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According to Reuters, the partial U.S. government shutdown is showing signs of straining the country’s immigration system and has been blamed for worsening backlogs in courts and complicating hiring for employers. U.S. President Donald Trump has vowed to continue the shutdown until he gets the $5 billion he is seeking for a wall on the Mexican border. About 800,000 federal employees have been affected by the shutdown, including border patrol agents who are working without pay. Wochit

A few weeks ago, families in the Commonwealth of the Northern Marianas learned they may be separated as a humanitarian parole program draws to a close.

The number of people affected isn’t large – about 1,500 immediate relatives of U.S. citizens and Freely Associated States citizens have been allowed to remain in the Northern Mariana Islands under the program, which ended Dec. 31.

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Still, for those who face separation, the burden can be huge. Children who have only known life in the United States will either be left here with people who are not their parents, or they will travel to their parents’ home countries and face a new world altogether.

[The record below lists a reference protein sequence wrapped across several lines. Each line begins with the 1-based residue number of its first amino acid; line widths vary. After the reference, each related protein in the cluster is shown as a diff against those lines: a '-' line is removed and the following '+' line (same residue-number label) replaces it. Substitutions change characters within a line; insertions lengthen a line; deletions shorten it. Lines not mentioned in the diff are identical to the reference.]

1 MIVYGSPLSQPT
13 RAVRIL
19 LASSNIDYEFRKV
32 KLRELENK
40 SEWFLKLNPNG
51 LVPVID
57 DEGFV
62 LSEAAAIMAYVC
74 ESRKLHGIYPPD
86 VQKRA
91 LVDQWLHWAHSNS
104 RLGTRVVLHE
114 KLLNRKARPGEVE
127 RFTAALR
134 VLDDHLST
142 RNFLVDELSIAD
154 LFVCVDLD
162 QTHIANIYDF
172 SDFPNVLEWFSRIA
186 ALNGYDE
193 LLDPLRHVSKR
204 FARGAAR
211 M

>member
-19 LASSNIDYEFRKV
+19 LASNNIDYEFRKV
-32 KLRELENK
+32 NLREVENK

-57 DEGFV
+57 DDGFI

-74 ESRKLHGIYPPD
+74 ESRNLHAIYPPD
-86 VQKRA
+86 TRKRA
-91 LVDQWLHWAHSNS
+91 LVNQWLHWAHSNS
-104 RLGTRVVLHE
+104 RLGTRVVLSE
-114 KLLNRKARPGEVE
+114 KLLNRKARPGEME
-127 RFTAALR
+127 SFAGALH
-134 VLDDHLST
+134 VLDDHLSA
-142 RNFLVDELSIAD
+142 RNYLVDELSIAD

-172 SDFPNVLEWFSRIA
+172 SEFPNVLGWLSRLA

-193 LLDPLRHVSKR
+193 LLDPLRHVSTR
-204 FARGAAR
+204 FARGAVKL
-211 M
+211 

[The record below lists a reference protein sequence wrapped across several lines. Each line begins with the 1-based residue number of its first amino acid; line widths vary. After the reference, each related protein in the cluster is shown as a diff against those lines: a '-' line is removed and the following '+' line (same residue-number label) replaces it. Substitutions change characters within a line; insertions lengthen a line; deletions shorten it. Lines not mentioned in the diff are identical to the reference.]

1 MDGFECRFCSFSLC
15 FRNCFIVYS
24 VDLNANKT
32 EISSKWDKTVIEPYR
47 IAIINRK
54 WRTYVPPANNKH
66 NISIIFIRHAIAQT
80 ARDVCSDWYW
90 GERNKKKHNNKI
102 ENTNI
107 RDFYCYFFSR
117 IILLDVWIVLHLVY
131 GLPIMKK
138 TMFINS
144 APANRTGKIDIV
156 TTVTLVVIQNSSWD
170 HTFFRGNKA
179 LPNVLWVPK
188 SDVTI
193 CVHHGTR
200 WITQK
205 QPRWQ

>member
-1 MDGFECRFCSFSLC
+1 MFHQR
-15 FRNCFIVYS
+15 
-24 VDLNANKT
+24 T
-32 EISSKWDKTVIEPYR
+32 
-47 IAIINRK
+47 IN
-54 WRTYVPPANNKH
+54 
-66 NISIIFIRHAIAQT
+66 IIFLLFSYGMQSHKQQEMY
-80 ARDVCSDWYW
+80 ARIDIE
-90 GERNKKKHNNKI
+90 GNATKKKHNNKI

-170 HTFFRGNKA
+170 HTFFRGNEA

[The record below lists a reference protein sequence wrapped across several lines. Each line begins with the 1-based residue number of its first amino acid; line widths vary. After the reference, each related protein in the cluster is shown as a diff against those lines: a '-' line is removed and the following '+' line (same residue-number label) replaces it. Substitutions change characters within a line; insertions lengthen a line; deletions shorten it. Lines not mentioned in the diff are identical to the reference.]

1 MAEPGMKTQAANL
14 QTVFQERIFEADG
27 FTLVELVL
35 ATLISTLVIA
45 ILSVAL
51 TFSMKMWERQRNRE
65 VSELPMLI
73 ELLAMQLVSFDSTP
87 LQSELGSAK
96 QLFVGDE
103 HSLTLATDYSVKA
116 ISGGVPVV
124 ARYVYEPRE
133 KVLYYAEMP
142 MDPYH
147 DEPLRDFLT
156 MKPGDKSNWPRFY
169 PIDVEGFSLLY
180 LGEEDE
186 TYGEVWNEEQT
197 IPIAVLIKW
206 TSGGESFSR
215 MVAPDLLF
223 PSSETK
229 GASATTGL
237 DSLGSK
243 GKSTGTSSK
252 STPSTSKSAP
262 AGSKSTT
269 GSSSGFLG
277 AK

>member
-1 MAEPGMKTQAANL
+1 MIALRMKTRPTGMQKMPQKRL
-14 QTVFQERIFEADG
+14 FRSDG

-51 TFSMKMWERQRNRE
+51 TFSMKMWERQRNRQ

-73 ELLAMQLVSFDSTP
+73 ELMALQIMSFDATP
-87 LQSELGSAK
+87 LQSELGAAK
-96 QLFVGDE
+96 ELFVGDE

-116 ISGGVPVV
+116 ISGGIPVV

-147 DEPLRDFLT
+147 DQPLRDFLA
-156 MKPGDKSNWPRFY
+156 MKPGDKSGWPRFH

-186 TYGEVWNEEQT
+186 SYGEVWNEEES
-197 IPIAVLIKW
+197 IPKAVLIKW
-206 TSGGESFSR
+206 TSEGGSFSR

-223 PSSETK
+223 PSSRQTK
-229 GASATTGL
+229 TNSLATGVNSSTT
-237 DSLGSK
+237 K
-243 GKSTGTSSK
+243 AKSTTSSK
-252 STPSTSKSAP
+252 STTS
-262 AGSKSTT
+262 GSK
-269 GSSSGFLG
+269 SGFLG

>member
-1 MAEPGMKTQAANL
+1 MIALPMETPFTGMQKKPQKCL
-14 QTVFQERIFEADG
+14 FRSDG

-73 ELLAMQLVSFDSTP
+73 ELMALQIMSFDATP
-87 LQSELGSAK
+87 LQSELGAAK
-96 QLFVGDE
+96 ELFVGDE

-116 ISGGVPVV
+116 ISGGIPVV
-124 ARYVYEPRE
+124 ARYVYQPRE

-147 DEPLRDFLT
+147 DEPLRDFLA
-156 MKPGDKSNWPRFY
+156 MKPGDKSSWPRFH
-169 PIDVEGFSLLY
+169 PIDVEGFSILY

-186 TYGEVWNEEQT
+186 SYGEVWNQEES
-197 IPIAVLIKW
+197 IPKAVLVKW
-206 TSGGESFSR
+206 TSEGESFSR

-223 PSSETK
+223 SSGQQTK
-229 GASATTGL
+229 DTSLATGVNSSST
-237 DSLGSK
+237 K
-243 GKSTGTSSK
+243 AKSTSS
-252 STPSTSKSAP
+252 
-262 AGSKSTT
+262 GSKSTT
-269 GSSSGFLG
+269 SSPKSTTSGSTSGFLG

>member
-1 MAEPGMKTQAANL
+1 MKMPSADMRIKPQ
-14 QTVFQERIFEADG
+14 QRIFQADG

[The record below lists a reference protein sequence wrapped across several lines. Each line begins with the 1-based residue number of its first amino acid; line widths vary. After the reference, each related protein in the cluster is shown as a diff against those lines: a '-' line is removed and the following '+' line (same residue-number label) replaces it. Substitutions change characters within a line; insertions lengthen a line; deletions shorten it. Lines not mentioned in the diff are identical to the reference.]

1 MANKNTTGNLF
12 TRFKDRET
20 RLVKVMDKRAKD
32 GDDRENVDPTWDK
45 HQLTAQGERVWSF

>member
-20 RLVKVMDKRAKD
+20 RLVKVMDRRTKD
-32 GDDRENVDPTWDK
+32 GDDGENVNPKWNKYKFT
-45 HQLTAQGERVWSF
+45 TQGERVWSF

If our country values family relationships, we should do everything we can to keep families together, not divide them based on arbitrary policy decisions.  

Humanitarian parole program

The humanitarian parole program started when CNMI immigration was transitioning from local to federal control, and workers were allowed to stay in the Northern Marianas. Many have children born in the Northern Marianas who are U.S. citizens. Other people affected are spouses of citizens from Palau, the Marshall Islands and Federated States of Micronesia.

In January 2017, President Trump issued an executive order requiring the Department of Homeland Security secretary to “take appropriate action to ensure that parole authority…is exercised only on a case-by-case basis.”

U.S. Citizenship and Immigration Services Director L. Francis Cissna said he reviewed Trump’s executive order and concluded that the CNMI categorical parole programs “represent a broader implementation of the parole statute than is appropriate” so these programs would have to be terminated by Dec. 31, 2018.

Families were given notice that the program was ending just a few days earlier.

They are facing tough times already

Mercifully, the federal government will authorize a 180-day transitional parole period and extension of employment authorization document, if applicable, up to June 29. That will at least give families a chance to make a plan.

People in the Northern Marianas, including those who are there under the humanitarian parole program, are facing tough times already in the aftermath of Super Typhoon Yutu. There should be no rush to disrupt lives and separate families.

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